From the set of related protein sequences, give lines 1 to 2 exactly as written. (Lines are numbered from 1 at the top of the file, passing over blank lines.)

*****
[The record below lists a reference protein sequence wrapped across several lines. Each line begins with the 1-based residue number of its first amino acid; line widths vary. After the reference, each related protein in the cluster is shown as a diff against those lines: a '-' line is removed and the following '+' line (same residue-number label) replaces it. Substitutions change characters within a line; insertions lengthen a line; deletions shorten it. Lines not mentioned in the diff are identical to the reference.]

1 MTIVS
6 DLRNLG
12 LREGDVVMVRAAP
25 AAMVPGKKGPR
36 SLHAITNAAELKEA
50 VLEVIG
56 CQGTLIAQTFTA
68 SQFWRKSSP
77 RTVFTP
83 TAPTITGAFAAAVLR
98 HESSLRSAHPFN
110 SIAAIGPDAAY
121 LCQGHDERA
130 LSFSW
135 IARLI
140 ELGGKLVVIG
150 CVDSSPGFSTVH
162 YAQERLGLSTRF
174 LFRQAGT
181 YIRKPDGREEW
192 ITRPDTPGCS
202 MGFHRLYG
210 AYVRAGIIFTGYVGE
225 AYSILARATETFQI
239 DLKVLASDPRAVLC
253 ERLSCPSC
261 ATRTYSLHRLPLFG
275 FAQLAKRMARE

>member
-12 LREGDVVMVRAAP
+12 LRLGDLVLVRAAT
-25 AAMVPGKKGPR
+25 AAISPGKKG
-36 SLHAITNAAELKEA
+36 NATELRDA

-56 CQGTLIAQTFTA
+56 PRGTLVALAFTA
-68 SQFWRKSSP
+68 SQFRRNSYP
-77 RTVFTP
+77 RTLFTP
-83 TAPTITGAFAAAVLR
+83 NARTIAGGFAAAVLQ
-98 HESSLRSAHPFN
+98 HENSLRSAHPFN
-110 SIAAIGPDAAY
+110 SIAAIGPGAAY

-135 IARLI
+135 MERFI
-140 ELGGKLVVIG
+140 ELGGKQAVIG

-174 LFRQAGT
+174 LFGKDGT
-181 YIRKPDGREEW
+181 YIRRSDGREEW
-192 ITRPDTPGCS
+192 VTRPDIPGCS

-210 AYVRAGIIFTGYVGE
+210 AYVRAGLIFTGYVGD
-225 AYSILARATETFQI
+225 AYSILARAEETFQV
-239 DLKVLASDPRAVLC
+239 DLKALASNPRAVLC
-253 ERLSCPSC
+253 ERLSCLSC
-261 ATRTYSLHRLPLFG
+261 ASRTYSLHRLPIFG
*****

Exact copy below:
[The record below lists a reference protein sequence wrapped across several lines. Each line begins with the 1-based residue number of its first amino acid; line widths vary. After the reference, each related protein in the cluster is shown as a diff against those lines: a '-' line is removed and the following '+' line (same residue-number label) replaces it. Substitutions change characters within a line; insertions lengthen a line; deletions shorten it. Lines not mentioned in the diff are identical to the reference.]

1 MTIVS